Innovative approaches to decom liabilities facilitate asset sales

When Shell and Esso sold their jointly-owned Anasuria cluster of North Sea assets to two independents earlier this year, it was a rare case in which the buyer received some protection from decommissioning liabilities.

Premier Oil's recent deal with E.ON provided one template for getting around liability issues (Image credit: Premier Oil)

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A few more deals of this type will need to take place for M&A activity to really pick up, industry sources have told Upstream Intelligence.

New entrants to the North Sea are looking to step in and revitalize old fields or continue production from existing fields, according to the M&A manager of one operator with North Sea assets. But he noted that these companies typically come on board with no assets or no cash, and are therefore in no position to take over decommissioning liabilities.

Sellers on the other hand are still reluctant to carry decommissioning liabilities, the head of oil and gas at a large investment banking firm told Upstream Intelligence. “The industry needs two or three more deals which include an abandonment provision on the side of the seller and that will remove the psychological barrier,” said the source, who also spoke on condition of anonymity.

Shared liability may be the way forward

These times of low oil prices and aging North Sea fields have called for innovative measures, and a few operators have responded.

Earlier this year, E.ON agreed to share the costs of decommissioning the Ravenspurn and Johnston fields – up to an agreed cap – as part of a $120 million sale of the assets to Premier Oil.

Premier was further incentivized by the existence of a tax regime that entitles businesses undertaking decommissioning projects to tax relief of up to 50% - or 75% for older fields – on historic tax losses. In a statement to the London Stock Exchange, Premier said these two assets came with about £250 million ($355 million) in historic tax payments to be recouped upon future decommissioning expenditure.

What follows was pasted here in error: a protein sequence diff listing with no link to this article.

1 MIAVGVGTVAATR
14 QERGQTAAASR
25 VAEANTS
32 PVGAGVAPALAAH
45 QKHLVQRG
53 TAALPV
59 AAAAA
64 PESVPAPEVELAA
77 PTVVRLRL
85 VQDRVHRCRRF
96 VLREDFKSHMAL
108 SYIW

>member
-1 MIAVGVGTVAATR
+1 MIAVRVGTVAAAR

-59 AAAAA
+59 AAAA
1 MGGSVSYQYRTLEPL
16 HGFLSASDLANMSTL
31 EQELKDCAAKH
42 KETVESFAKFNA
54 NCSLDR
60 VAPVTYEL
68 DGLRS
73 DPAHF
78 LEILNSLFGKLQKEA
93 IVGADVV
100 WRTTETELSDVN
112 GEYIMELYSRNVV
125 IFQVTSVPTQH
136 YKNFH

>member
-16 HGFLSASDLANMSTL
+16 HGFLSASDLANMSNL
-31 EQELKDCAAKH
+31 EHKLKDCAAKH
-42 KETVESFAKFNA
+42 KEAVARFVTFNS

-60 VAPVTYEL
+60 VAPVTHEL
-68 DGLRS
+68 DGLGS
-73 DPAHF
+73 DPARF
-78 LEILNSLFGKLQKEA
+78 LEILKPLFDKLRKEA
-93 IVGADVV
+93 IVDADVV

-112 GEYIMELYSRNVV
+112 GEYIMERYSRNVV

The M&A manager referred to earlier believes the North Sea could see more deals of the type in which a buyer takes responsibility for decommissioning over and above a certain cap.

Deferring costs will help smaller buyers

In Anasuria’s case, the deal was structured in such a way that the buyers – Malaysia’s Hibiscus Petroleum Berhad and Ping Petroleum, trading in a 50:50 joint venture under the name Anasuria Operating Company (AOC) – will begin to pay for decommissioning only after they have had time to generate cash flow.

Depending on the level of profits made through the assets, AOC will pay between $6.50 per barrel to $12/bbl into a decommissioning trust fund, commencing 18 months from completion of the deal. It will pay an additional $0.15/bbl into to the fund for barrels sold at an oil price of more than $75/bbl from 2018-2021.

The decommissioning liability for the Anasuria cluster is estimated at $180 million and is passed on to the JV partners on completion of the sale.

AOC Chief Executive Phil Oldham said the government had provided positive feedback and suggested the deal’s structure could provide a “way forward for commercial transactions in the UK in the future”.

But Nathan Piper, oil analyst at RBC Capital, told Upstream Intelligence that these types of deals still contain potential pitfalls. For instance, if a seller takes on the responsibility for decommissioning, what happens if at the end of life the state of the equipment operating the field – now the responsibility of the buyer - is so poor that it requires a major investment to renew in order to be able to plug the well? The expectation is that the buyer will make greater investment in upgraded production facilities, infill drilling or tie-backs of satellite fields, but there is no guarantee.

Norman Wisely, partner at legal firm CMS, said in a note to clients that one of the approaches in recent deals has been to sell an asset and then re-transfer it back to the seller at the time of decommissioning, either by outright selling or leasing it back to the original owner.

Other sources say M&A activity in oil is likely to move at a faster pace than gas because oil prices are slowly recovering whereas gas prices remain static.

Piper noted: “It may still take months before we start to see more deals. If you look back at 2008-09, it took about nine months of sustained higher oil prices before M&A activity really picked up.”

By Vanya Dragomanovich